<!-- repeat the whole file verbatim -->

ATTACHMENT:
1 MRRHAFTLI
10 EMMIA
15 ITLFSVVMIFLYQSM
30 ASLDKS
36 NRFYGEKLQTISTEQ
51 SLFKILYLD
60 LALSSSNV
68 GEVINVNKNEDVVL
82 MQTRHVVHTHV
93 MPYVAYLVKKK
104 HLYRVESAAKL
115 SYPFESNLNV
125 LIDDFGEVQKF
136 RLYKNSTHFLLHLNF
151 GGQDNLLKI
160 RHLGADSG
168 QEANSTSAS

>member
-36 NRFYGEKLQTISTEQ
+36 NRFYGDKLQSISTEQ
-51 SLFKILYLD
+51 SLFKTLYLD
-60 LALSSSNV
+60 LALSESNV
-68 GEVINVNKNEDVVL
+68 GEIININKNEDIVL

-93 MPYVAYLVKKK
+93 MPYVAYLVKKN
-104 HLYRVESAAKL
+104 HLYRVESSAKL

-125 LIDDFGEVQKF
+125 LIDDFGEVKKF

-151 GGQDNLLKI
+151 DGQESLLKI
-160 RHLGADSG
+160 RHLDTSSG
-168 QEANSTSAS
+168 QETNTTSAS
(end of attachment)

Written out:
1 MRRHAFTLI
10 EMMIA
15 ITLFSVVMIFLYQSM
30 ASLDKS
36 NRFYGEKLQTISTEQ
51 SLFKILYLD
60 LALSSSNV
68 GEVINVNKNEDVVL
82 MQTRHVVHTHV
93 MPYVAYLVKKK
104 HLYRVESAAKL
115 SYPFESNLNV
125 LIDDFGEVQKF
136 RLYKNSTHFLLHLNF
151 GGQDNLLKI
160 RHLGADSG
168 QEANSTSAS

>member
-36 NRFYGEKLQTISTEQ
+36 NRFYGDKLQSISTEQ
-51 SLFKILYLD
+51 SLFKTLYLD
-60 LALSSSNV
+60 LALSESNV
-68 GEVINVNKNEDVVL
+68 GEIININKNEDIVL

-93 MPYVAYLVKKK
+93 MPYVAYLVKKN
-104 HLYRVESAAKL
+104 HLYRVESSAKL

-125 LIDDFGEVQKF
+125 LIDDFGEVKKF

-151 GGQDNLLKI
+151 DGQESLLKI
-160 RHLGADSG
+160 RHLDTSSG
-168 QEANSTSAS
+168 QETNTTSAS